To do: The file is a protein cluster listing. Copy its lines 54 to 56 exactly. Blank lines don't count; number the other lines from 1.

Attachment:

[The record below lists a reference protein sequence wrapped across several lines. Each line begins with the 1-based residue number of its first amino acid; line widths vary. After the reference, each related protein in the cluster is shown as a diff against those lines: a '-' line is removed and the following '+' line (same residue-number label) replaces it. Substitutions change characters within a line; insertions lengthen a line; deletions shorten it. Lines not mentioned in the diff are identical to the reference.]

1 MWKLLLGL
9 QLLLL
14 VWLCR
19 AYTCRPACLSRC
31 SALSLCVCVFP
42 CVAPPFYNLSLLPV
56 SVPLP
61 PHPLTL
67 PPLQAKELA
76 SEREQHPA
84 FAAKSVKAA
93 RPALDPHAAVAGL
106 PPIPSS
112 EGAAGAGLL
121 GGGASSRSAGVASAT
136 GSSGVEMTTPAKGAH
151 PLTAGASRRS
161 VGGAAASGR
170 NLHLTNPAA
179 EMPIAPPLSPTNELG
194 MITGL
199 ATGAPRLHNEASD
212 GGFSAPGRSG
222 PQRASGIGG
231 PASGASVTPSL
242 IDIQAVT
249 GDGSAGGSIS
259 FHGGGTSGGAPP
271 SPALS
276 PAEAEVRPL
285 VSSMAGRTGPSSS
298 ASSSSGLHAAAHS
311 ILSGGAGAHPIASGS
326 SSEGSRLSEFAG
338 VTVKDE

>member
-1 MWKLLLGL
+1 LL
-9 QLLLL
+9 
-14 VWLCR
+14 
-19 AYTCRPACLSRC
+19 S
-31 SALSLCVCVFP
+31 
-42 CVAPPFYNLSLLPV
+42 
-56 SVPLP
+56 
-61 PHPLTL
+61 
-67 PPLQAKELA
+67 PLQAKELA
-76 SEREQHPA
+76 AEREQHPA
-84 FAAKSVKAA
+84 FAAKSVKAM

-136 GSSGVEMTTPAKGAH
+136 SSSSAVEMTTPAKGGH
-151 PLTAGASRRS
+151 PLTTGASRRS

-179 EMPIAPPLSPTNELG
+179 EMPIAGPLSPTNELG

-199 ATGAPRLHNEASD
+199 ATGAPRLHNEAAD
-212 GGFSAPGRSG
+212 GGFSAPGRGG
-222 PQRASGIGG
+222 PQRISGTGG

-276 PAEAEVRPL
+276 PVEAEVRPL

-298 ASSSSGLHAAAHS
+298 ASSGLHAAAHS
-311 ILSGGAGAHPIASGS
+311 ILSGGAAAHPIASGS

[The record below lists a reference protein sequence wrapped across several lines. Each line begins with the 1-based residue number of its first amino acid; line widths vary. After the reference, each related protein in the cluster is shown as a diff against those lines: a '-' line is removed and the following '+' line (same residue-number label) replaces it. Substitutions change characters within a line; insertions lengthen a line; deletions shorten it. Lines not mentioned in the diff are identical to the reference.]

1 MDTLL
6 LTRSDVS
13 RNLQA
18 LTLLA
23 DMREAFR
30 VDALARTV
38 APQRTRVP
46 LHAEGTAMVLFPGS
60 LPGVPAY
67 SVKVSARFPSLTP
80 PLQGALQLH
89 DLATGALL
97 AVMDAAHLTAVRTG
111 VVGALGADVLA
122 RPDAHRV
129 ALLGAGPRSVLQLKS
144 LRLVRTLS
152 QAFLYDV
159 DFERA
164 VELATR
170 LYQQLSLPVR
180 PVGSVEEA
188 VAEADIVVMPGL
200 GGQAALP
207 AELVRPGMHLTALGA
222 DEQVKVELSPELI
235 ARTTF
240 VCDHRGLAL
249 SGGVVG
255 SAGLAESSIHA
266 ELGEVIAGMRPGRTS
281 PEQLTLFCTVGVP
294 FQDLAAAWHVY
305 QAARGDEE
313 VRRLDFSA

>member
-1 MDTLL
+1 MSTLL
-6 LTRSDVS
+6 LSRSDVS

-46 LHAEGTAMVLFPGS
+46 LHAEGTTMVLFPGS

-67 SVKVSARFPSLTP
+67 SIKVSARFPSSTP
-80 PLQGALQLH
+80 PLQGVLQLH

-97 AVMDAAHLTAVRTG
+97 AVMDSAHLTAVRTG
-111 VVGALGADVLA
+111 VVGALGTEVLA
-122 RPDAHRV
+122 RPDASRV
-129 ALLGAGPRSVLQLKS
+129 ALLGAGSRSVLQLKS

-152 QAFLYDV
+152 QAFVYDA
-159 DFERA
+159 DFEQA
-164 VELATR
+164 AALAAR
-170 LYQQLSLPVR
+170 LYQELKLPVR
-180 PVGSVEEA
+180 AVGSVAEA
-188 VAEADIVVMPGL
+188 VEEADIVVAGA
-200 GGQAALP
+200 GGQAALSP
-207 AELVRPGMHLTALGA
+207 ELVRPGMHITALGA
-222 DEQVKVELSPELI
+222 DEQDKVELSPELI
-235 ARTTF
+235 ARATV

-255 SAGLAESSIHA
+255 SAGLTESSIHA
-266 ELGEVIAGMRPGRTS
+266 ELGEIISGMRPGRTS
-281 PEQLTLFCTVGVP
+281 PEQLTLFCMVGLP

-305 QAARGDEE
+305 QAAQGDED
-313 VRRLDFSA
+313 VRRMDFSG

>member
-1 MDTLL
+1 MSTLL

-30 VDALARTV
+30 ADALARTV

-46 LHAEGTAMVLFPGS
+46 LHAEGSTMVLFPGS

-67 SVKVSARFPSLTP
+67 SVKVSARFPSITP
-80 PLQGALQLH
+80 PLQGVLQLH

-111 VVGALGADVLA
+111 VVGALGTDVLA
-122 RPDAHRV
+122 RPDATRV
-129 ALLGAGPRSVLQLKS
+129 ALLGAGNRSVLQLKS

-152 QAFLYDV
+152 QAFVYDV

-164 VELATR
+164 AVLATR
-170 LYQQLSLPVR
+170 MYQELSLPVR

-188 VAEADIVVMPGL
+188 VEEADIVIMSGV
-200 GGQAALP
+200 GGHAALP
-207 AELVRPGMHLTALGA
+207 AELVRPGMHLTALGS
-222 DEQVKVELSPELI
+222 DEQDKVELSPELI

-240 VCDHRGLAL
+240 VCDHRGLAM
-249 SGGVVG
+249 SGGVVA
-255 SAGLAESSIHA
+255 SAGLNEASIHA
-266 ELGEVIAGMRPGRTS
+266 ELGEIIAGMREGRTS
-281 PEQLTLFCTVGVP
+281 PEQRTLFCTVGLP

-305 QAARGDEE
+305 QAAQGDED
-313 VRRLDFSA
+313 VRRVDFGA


-67 PPLQAKELA
+67 PLQAKELA
-76 SEREQHPA